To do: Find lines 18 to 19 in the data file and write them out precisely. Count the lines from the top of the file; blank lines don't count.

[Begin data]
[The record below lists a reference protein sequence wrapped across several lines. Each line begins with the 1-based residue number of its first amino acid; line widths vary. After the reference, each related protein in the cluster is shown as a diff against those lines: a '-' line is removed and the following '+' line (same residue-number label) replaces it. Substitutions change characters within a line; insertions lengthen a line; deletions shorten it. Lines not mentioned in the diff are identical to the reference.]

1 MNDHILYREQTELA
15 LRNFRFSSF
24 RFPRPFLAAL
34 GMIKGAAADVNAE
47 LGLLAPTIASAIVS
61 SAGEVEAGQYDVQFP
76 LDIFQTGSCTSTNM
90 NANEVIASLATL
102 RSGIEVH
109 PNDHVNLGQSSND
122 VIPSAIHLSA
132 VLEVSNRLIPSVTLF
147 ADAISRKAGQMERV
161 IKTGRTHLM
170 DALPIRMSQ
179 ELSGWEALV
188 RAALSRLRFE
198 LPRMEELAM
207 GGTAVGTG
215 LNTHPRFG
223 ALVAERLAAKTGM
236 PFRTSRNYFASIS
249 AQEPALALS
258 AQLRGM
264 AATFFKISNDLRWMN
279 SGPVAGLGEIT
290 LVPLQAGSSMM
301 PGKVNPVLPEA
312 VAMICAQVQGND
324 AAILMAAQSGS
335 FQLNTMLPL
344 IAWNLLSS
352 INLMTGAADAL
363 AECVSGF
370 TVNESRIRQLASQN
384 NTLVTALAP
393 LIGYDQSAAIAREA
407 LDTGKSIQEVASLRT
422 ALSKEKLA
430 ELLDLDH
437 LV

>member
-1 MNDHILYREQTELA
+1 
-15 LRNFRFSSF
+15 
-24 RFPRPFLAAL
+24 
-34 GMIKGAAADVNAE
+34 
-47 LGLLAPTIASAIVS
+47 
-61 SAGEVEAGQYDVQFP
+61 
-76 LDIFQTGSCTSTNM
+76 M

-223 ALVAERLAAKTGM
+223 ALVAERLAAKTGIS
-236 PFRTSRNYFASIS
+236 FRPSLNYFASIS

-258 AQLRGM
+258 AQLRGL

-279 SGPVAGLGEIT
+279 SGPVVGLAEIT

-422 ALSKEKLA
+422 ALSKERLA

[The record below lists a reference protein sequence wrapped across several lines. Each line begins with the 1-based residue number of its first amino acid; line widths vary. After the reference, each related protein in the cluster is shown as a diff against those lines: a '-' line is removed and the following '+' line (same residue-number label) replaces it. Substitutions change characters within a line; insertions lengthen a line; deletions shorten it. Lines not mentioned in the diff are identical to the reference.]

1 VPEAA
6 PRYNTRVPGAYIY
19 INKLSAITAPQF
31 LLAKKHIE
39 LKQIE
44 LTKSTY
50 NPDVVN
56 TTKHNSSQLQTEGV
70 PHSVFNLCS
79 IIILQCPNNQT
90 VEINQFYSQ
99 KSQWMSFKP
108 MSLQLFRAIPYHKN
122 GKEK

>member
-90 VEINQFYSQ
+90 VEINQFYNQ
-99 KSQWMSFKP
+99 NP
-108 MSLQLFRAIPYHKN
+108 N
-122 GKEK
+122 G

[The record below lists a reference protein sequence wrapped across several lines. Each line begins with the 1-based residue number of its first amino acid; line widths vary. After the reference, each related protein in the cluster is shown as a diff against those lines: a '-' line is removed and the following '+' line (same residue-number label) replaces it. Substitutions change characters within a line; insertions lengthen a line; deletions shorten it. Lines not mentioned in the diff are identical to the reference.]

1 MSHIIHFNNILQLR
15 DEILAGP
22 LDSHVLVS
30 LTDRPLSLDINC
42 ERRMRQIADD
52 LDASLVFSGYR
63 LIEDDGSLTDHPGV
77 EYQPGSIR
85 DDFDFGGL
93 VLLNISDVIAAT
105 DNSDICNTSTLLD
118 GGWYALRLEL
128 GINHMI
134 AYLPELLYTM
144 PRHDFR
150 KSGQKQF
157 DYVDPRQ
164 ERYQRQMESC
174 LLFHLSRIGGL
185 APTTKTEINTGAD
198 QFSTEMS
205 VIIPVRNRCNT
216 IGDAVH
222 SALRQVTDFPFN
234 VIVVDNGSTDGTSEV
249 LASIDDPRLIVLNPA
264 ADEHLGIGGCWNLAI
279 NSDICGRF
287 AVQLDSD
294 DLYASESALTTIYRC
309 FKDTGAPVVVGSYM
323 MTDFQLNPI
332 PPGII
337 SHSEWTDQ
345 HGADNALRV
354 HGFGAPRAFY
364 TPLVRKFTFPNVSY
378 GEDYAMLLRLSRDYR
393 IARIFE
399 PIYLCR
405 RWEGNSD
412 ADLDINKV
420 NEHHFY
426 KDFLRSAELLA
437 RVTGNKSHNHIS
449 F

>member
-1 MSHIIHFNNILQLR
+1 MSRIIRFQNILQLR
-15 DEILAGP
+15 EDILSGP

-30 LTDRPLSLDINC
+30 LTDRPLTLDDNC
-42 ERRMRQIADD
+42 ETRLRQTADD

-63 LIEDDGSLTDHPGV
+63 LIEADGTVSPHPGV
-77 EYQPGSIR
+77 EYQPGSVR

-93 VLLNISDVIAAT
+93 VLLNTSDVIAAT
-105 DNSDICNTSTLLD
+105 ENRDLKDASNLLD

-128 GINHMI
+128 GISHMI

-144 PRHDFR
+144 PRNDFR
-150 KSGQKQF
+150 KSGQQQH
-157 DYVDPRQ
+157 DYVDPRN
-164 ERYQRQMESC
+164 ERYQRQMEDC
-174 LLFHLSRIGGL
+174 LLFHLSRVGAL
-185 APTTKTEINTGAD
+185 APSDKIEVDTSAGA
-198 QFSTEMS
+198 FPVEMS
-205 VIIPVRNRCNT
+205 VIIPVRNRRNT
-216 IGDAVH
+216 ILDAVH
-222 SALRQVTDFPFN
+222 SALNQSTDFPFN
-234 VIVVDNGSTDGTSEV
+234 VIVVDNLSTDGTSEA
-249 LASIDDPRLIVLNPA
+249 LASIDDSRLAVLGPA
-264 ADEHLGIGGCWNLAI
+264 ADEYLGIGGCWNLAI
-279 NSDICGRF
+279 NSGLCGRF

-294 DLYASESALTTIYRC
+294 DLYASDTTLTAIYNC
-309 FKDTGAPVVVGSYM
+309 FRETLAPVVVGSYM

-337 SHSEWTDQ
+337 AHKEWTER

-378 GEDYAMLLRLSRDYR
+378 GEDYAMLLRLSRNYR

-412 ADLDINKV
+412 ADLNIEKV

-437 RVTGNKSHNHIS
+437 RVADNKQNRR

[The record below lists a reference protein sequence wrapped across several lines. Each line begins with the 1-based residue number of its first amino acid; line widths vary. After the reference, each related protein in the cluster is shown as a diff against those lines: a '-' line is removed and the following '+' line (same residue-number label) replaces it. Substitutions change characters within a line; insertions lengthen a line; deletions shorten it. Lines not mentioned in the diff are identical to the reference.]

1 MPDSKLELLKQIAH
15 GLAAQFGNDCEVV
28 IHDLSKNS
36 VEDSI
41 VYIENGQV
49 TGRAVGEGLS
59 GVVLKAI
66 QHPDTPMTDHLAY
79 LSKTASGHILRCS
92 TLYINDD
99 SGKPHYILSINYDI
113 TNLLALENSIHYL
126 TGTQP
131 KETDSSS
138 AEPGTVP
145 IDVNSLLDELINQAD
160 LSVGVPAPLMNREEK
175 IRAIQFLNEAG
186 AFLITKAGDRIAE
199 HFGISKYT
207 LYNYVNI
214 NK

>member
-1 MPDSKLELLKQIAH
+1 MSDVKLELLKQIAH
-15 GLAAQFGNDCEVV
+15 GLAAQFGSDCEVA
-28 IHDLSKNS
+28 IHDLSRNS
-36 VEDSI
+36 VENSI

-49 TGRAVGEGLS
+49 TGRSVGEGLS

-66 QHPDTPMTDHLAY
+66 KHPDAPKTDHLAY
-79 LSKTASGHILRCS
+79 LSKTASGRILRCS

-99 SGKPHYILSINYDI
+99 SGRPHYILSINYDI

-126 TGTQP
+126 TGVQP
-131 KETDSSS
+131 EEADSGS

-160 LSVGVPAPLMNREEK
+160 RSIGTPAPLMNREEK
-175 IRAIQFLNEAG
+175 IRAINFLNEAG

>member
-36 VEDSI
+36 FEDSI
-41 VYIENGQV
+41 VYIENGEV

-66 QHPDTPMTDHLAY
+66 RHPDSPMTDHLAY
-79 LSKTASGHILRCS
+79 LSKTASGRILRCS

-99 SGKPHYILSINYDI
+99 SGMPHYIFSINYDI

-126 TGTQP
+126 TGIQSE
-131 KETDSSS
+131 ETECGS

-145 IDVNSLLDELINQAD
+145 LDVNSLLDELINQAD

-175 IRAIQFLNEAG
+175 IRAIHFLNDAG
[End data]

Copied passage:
188 RAALSRLRFE
198 LPRMEELAM